Coffee: The Sleepless, Too, Can Enjoy the Benefits


I love coffee and I’m always glad to hear coffee is beneficial to my health. Two new studies—one of humans and the other of mice—add to this growing body of knowledge.

Yet coffee contains caffeine, and people with insomnia are often advised to cut down on caffeine because it interferes with sleep. Is there a middle course the sleepless can steer to avoid the harms and reap the benefits?

Decaf is always an option. Caffeinated coffee may be OK, too—if you’re willing to experiment. Here’s more on that following a brief look at the new findings:

Coffee Reduces Mortality

The latest study of coffee and mortality found that coffee drinkers live longer than non-coffee drinkers. In this large, multi-ethnic study, people who drank one cup a day were 12% less likely to die than non-coffee drinkers. The odds were even better for people who drank two or three cups a day: they were 18% less likely to die.

The particular chemical or compound in coffee that protects against heart disease, cancer, respiratory disease, stroke, diabetes, and kidney disease is still unknown. But it probably isn’t the caffeine. Coffee’s life-protecting benefits were significant for people who drank caffeinated coffee and for those who drank decaf. They were significant for smokers and non-smokers; African-Americans, Asians, Latinos, and whites; and people of all ages.

Caffeine Reduces Pain Sensitivity

Pain can interfere with sleep. But a growing body of literature suggests that lack of sleep or poor quality sleep increases our sensitivity to pain, and that insomnia exacerbates existing pain and predicts new-onset pain.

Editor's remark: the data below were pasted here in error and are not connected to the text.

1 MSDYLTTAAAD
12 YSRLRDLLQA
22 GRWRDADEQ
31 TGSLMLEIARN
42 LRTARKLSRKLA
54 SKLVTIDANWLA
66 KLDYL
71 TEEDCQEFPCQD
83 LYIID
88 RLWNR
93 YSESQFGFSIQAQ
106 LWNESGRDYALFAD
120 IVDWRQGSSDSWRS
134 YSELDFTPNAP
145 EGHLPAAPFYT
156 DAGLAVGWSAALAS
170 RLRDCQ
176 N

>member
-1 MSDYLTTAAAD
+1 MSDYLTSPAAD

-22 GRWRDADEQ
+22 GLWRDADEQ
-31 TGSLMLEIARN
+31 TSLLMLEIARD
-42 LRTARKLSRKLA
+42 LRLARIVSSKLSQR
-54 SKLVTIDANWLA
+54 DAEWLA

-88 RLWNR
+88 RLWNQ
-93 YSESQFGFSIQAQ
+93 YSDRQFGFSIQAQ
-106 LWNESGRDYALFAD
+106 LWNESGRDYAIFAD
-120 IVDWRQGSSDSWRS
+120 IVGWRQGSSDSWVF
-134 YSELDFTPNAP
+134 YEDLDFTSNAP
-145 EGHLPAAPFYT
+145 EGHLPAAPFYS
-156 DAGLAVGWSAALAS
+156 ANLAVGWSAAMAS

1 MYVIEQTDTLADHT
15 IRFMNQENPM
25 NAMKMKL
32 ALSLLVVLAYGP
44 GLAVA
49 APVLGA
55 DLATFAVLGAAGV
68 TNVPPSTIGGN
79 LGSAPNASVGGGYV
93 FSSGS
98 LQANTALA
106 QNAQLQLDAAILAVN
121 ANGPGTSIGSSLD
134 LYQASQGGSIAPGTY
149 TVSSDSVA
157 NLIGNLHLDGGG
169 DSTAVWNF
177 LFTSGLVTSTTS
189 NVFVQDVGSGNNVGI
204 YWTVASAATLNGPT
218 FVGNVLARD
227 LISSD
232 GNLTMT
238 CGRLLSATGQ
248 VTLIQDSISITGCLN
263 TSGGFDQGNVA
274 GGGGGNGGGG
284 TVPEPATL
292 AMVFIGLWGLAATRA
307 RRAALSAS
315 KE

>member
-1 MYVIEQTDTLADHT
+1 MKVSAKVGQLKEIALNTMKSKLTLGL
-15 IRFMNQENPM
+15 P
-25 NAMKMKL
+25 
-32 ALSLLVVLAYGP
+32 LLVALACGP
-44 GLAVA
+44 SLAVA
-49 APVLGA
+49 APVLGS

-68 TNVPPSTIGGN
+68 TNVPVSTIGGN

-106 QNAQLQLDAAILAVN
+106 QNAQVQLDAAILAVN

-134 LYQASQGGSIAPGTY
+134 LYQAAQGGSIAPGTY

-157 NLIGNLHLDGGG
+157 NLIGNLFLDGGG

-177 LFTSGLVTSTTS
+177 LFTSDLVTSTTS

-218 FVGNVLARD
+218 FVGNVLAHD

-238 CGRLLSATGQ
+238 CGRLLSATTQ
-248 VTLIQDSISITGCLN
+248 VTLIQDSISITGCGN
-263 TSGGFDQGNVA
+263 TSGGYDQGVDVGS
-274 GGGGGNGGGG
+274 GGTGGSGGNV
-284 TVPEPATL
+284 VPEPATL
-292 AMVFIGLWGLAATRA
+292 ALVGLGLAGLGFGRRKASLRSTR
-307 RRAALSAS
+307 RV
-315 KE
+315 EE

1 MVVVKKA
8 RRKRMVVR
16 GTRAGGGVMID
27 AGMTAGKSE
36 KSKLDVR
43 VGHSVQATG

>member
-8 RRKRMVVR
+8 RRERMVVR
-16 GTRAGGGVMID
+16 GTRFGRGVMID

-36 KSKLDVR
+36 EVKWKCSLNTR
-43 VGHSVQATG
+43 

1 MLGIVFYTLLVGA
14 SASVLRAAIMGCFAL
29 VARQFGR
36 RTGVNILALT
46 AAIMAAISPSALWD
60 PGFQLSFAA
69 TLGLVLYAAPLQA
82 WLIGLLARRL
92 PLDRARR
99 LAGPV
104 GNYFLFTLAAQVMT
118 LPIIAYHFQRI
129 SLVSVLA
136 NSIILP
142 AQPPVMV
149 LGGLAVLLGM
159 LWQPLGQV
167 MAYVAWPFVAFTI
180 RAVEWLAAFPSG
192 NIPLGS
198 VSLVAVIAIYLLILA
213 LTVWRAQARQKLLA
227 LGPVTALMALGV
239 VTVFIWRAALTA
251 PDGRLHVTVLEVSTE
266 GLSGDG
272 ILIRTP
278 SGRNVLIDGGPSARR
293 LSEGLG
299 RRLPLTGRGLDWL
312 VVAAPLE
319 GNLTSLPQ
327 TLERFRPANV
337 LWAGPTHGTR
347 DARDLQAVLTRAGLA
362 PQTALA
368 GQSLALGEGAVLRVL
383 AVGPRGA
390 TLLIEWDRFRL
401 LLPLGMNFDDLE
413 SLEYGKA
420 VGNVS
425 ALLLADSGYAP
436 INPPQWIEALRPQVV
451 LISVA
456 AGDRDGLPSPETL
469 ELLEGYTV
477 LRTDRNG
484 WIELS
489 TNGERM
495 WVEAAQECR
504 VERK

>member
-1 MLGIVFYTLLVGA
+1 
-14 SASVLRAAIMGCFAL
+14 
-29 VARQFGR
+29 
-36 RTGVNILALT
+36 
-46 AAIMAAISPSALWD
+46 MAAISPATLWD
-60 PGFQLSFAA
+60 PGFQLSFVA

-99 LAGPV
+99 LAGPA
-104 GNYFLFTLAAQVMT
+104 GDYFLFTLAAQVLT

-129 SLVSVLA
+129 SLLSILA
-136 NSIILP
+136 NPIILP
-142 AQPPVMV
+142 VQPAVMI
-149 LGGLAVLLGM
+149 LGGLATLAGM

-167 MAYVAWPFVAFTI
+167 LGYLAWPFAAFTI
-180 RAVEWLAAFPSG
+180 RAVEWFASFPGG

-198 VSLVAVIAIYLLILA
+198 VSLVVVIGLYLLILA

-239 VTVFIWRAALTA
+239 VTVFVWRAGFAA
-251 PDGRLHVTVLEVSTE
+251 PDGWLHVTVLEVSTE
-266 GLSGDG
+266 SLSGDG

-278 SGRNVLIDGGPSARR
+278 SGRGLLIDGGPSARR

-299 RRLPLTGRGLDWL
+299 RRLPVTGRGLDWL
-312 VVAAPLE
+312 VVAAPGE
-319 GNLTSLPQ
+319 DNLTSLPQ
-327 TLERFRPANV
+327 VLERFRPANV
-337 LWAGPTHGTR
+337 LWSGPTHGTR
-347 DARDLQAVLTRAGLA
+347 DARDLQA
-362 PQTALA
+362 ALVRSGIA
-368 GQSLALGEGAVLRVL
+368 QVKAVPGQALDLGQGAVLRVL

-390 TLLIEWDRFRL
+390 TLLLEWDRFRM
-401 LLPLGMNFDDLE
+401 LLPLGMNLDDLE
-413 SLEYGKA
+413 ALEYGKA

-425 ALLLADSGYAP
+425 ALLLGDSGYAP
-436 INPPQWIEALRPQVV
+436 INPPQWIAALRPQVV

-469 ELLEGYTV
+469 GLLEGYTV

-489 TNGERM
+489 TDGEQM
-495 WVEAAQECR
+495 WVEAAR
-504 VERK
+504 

In a new study, Boston researchers found that sleep deprivation in healthy mice increased their pain sensitivity. The greater the sleep deprivation, the more exaggerated were their responses to pain. After a period of normal sleep, their reaction to pain was much less pronounced.

Then, while still in a state of sleep deprivation, the mice were given caffeine or modafinil (a drug that promotes alertness). Their pain tolerance increased, similar to what they experienced after a full period of normal sleep. So if you’re experiencing pain and trouble sleeping, a caffeinated beverage like coffee may reduce your pain more effectively than drugs prescribed for pain relief.

Reaping the Benefits, Avoiding the Harms

It looks like moderate coffee drinking is associated with better health and resilience to pain. But if you’re prone to insomnia, you’ll need to do a bit of experimenting to find out when and how much you can drink without harming your sleep.

Here are some facts to be aware of as you’re figuring it out:

  • The effects of caffeine vary greatly from one person to the next. This is largely attributable to genetic factors. Drinking coffee later in the day may keep you wakeful and degrade the quality of your sleep, or it may not affect your sleep at all.
  • Research has shown that early risers tend to be the most sensitive to caffeine. People who go to bed and wake up somewhat later have less caffeine sensitivity, and the sleep of night owls may not be affected by caffeine at all.
  • People metabolize caffeine at widely varying rates. The average half life of caffeine (the point at which the amount of caffeine in the blood has decreased by half) is 5 to 6 hours. But the half life of caffeine can vary from 2 to 12 hours. Smokers typically metabolize caffeine quickly; pregnant women, slowly. And we all metabolize caffeine more slowly as we age.

Timing Is Important, Too

When you can safely drink your last cup of coffee may depend in part on the insomnia symptoms you have. For example, I have sleep onset insomnia, or trouble falling asleep at the beginning of the night. I find that drinking coffee after 2 p.m. can keep me wakeful so I avoid coffee later in the day.